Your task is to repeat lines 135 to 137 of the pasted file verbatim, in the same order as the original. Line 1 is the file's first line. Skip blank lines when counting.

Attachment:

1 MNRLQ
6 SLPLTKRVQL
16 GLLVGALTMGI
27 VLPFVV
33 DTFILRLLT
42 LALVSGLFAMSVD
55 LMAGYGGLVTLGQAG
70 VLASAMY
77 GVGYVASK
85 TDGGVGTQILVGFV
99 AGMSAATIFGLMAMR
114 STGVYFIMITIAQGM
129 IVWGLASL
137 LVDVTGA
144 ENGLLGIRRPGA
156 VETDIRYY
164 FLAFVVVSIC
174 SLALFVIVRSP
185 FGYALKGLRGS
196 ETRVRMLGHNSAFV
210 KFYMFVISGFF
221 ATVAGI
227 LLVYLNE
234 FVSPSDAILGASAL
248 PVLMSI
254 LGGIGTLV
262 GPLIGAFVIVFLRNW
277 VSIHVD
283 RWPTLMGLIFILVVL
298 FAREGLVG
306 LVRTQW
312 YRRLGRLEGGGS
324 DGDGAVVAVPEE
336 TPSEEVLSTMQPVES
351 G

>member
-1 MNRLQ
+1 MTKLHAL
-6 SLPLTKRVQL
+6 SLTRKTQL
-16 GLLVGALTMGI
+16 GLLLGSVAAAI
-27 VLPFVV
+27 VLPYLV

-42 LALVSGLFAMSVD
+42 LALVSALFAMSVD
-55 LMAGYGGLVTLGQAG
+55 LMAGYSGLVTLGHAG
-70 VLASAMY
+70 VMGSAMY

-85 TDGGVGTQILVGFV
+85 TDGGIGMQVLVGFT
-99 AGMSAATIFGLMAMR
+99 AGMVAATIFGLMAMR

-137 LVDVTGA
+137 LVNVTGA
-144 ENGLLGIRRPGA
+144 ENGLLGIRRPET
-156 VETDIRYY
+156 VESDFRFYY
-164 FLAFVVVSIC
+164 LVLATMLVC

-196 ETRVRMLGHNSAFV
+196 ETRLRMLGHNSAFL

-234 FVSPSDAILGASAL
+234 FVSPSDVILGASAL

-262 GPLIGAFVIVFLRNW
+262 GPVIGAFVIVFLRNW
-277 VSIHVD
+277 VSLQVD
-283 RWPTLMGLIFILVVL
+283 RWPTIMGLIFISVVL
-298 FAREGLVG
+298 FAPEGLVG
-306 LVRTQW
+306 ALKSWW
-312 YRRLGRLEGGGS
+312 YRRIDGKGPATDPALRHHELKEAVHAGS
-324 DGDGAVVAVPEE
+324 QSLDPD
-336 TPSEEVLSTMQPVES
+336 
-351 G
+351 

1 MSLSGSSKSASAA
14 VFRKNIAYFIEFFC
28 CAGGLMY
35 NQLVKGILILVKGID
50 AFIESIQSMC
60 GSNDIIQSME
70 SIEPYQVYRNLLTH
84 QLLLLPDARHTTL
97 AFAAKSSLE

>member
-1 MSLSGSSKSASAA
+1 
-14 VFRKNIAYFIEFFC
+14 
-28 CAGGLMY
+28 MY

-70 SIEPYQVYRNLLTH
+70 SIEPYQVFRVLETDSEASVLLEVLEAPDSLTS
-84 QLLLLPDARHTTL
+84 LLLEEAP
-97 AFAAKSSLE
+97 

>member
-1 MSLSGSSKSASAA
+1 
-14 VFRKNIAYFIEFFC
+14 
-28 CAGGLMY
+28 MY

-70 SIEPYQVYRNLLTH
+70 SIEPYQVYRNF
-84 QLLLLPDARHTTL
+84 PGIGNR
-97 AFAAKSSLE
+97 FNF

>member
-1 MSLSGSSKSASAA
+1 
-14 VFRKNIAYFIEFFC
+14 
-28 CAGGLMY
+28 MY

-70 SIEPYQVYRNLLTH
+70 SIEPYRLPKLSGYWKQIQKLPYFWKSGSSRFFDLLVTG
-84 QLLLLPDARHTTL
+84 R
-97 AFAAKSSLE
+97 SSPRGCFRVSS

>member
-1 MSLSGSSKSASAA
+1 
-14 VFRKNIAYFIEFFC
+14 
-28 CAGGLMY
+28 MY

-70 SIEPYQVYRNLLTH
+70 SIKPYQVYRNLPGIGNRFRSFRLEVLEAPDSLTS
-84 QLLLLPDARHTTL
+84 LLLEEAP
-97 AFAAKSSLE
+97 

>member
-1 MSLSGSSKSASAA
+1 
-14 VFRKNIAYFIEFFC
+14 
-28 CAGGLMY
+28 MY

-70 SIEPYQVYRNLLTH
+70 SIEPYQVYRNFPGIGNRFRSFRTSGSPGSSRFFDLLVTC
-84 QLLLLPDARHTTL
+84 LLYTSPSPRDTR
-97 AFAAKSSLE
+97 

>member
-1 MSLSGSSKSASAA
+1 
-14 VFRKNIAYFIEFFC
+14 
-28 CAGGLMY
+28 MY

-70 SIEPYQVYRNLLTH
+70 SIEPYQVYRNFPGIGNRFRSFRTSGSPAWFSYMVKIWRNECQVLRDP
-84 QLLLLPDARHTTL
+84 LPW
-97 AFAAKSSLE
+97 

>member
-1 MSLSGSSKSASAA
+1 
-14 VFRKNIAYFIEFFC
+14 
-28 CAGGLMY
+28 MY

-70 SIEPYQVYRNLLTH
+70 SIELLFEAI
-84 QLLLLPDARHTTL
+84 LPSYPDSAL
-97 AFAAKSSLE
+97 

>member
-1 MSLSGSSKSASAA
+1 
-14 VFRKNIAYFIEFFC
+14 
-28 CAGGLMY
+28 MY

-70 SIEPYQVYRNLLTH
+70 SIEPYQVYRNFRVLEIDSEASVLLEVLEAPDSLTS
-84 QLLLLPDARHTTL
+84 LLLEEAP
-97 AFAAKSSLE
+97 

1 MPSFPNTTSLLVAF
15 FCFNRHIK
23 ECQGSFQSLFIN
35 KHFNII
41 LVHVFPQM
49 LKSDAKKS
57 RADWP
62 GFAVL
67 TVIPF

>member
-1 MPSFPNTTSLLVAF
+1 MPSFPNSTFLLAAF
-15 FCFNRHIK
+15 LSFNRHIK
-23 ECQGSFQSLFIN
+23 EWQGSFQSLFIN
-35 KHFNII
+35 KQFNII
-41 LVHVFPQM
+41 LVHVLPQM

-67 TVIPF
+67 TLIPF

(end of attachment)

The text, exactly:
+1 
-14 VFRKNIAYFIEFFC
+14 